Americans have come, grimly, to grudgingly abide — if not necessarily accept — the idea of suicide. We understand that it's a national problem, a dangerous and growing one. We whisper reverentially about it. We shake our heads. But then, sadly, we simply move on.
To be sure, there are many who spend their lives trying to help those who struggle with suicide. For the rest of us, though, it may be time — it is, in fact, probably well past time — to recognize that suicide in America is both serious and solvable.
It's time to stop moving on and start speaking up, experts say.
"I think we need to be having a national conversation," Jennifer Payne, the director of Women's Mood Disorders Center and an associate professor of psychiatry and behavioral sciences at Johns Hopkins Medicine in Baltimore, said when we spoke to her in 2018.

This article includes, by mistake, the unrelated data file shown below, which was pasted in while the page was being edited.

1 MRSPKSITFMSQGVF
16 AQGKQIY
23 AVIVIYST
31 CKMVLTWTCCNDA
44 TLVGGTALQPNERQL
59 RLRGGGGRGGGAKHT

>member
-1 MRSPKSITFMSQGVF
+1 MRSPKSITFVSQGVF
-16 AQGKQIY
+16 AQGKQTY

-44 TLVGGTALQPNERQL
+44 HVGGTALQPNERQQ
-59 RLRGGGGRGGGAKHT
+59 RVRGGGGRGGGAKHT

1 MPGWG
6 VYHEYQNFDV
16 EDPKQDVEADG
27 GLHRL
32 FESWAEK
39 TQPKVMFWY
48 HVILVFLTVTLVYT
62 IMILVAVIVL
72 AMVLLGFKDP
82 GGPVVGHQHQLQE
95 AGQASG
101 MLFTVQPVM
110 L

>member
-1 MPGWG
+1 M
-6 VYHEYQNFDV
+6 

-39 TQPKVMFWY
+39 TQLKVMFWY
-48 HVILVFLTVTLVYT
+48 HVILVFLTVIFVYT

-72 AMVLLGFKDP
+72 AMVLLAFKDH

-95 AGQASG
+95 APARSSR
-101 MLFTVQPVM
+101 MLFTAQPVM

"Suicide prevention requires a comprehensive approach that addresses risk and protective factors ... at multiple levels including societal, community, relationship and individual levels," Deb Stone, a behavioral scientist in the Center for Disease Control and Prevention's (CDC) Division of Violence Prevention and the lead author on a sobering 2018 study on suicide, writes in an email. "There's a role for everyone in the community."